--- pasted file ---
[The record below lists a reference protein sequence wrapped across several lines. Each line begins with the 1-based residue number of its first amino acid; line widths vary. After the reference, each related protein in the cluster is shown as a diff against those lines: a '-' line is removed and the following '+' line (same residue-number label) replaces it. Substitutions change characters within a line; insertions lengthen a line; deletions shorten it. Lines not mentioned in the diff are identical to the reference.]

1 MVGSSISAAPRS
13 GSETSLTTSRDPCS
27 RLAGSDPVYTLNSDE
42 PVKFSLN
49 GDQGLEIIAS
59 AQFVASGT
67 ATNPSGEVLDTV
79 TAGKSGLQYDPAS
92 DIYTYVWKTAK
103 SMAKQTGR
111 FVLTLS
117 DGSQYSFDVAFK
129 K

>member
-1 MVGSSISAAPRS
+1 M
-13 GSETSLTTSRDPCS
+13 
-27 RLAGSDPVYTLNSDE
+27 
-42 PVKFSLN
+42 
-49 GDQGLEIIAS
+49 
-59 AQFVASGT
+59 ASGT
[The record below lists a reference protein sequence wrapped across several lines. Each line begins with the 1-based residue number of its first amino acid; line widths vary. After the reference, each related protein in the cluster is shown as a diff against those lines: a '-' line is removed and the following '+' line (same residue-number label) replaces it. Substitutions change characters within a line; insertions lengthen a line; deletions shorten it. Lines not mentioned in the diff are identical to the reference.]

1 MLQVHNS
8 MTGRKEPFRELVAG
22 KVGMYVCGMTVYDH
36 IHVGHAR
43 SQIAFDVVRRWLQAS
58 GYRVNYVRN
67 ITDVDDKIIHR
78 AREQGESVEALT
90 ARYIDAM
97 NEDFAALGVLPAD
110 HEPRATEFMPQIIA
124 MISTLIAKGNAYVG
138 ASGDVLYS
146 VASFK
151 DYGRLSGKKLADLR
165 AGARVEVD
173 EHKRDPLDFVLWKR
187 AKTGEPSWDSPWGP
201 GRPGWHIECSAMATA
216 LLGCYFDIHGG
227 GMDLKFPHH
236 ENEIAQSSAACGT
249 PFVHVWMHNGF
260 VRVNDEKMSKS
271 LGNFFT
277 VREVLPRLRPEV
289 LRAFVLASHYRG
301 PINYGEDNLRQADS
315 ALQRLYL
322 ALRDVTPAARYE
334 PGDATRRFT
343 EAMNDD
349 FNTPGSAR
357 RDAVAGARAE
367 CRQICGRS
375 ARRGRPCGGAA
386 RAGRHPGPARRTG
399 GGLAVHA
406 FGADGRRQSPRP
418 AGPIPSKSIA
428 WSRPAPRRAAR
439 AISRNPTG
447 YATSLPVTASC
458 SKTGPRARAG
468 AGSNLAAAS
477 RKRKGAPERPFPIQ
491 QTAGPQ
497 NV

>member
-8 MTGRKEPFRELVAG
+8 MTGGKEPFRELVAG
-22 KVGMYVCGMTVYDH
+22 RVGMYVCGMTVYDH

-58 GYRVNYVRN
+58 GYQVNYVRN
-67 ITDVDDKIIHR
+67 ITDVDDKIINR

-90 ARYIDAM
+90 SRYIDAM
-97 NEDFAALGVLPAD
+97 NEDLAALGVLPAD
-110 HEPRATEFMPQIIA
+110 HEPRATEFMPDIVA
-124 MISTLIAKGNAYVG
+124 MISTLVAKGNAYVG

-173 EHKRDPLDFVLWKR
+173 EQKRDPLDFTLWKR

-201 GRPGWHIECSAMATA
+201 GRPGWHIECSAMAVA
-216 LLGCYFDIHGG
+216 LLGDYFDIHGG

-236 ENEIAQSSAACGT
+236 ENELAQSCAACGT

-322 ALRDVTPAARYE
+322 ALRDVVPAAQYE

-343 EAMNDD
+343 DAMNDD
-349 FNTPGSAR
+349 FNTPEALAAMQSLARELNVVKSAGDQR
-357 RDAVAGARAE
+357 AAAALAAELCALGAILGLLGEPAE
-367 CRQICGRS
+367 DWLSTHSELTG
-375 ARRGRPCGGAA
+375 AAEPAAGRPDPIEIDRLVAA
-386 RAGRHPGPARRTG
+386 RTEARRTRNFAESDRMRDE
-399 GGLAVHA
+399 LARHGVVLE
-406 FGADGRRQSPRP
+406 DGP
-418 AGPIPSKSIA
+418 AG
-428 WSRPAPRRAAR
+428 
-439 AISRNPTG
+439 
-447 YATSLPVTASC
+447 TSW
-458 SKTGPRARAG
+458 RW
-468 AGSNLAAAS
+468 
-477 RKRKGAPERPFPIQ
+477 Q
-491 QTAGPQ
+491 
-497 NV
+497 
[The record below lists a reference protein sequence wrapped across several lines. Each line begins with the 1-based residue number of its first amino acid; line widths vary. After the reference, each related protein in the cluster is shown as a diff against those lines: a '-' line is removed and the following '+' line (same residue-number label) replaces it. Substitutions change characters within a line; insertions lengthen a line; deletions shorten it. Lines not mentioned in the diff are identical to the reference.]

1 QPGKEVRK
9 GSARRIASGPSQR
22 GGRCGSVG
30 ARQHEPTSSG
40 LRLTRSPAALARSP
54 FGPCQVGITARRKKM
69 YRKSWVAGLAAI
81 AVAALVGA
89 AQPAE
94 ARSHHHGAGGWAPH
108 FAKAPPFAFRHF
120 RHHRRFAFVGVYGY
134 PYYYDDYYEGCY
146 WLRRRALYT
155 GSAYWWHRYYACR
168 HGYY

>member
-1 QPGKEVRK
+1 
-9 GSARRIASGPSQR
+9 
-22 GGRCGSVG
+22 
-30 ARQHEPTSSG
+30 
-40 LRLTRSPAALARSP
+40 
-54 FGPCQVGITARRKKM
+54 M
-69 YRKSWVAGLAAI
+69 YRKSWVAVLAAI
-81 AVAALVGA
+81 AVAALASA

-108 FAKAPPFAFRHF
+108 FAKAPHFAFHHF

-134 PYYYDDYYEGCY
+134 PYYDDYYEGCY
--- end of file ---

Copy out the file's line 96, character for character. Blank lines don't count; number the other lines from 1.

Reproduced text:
-201 GRPGWHIECSAMATA